I want to express my admiration for our health care professionals – doctors, physician assistants, nurse practitioners, nurses, respiratory therapists, radiology technicians, pharmacists, infection control practitioners, laboratory technologists, nursing and medical assistants and everyone else involved in caring for our patients, as well as those who make it possible for them to provide that care – environmental services workers, supply chain professionals, food service workers, security, health care leaders, those who serve as reception and registration staff, and everyone else who contributes to the operations of our urgent care centers, emergency departments and hospitals.
Think about how scared you have been hearing about the sickness and death caused by this pandemic. Now imagine caring for these patients, seeing the shocking rapid deterioration of a patient in his or her 30s or 40s who was talking to you yesterday, but sedated and paralyzed on a ventilator today. Think about being that nurse, alone with a patient, holding their hand as the patient takes his or her last breath.
Health care professionals are scared too. We are scared when we don’t totally understand a communicable disease and aren’t convinced we have the ability to prevent ourselves from becoming infected. It doesn’t help when we hear about our colleagues who have been infected or died, or in dreadful situations, where we have to put a breathing tube into someone we were working along side just last week.
Though we get scared too, I have never known of a situation where one of us did not come to work willing to take the chance that we might become sick, because, like law enforcement and first responders, it is our calling, our duty, and our passion to care for others. More often, what wears on us is not the concern that we might become ill, or perhaps even die, it is the concern for our families – that we might inadvertently bring this disease home to one of our family members. That is far worse in our minds.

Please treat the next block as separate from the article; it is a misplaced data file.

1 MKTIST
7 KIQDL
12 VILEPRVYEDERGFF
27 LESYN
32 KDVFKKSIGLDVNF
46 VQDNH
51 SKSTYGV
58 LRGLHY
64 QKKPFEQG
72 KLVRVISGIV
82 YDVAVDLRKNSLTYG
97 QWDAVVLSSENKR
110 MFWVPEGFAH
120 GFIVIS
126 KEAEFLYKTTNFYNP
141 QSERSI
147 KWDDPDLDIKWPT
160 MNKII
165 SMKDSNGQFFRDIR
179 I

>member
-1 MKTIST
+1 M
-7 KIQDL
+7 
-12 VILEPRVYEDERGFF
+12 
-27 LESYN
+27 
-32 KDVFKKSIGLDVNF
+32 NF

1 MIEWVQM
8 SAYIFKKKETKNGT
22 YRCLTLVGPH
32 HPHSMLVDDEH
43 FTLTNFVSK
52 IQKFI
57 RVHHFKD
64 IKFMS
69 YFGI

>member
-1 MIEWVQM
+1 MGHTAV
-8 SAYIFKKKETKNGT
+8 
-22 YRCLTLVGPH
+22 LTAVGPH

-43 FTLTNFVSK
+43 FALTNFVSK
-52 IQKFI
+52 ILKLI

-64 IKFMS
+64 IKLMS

So, I want to take this opportunity to tell all those who show up to work at urgent care centers and hospitals in the midst of this pandemic – you inspire me. I am extremely proud of you, and I can never thank you enough for your courage, your dedication and your talents. I pray for your health and safety every day.
President Trump was right – we are fighting a war against an invisible enemy – the novel coronavirus. In this case our health care professionals are the soldiers in this fight. Therefore, I ask the President to provide recognition to health care workers who die of this disease during their courageous service to win this war in a manner analogous to how we honor fallen soldiers. And, when we do win this war, I would ask the President’s consideration of a national day of celebrating our health care heroes and honoring the memory of those health care workers who give their own lives to save the lives of others.
God bless all these brave men and women.